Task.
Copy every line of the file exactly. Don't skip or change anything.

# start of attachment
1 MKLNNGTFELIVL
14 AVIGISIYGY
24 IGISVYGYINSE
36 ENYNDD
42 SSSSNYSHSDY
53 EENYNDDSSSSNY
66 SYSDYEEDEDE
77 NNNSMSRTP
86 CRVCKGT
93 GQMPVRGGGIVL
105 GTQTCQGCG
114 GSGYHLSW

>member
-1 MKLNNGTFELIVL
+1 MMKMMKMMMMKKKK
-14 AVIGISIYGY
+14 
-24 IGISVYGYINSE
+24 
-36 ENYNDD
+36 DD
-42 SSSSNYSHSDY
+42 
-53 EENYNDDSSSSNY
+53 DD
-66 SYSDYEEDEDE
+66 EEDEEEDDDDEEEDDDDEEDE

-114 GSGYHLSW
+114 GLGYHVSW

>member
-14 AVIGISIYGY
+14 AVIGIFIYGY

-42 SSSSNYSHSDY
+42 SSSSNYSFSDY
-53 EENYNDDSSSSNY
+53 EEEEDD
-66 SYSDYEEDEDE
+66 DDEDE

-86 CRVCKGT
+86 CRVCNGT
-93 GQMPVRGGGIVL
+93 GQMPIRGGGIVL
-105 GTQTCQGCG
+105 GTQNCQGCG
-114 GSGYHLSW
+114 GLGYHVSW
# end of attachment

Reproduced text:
1 MKLNNGTFELIVL
14 AVIGISIYGY
24 IGISVYGYINSE
36 ENYNDD
42 SSSSNYSHSDY
53 EENYNDDSSSSNY
66 SYSDYEEDEDE
77 NNNSMSRTP
86 CRVCKGT
93 GQMPVRGGGIVL
105 GTQTCQGCG
114 GSGYHLSW

>member
-1 MKLNNGTFELIVL
+1 MMKMMKMMMMKKKK
-14 AVIGISIYGY
+14 
-24 IGISVYGYINSE
+24 
-36 ENYNDD
+36 DD
-42 SSSSNYSHSDY
+42 
-53 EENYNDDSSSSNY
+53 DD
-66 SYSDYEEDEDE
+66 EEDEEEDDDDEEEDDDDEEDE

-114 GSGYHLSW
+114 GLGYHVSW

>member
-14 AVIGISIYGY
+14 AVIGIFIYGY

-42 SSSSNYSHSDY
+42 SSSSNYSFSDY
-53 EENYNDDSSSSNY
+53 EEEEDD
-66 SYSDYEEDEDE
+66 DDEDE

-86 CRVCKGT
+86 CRVCNGT
-93 GQMPVRGGGIVL
+93 GQMPIRGGGIVL
-105 GTQTCQGCG
+105 GTQNCQGCG
-114 GSGYHLSW
+114 GLGYHVSW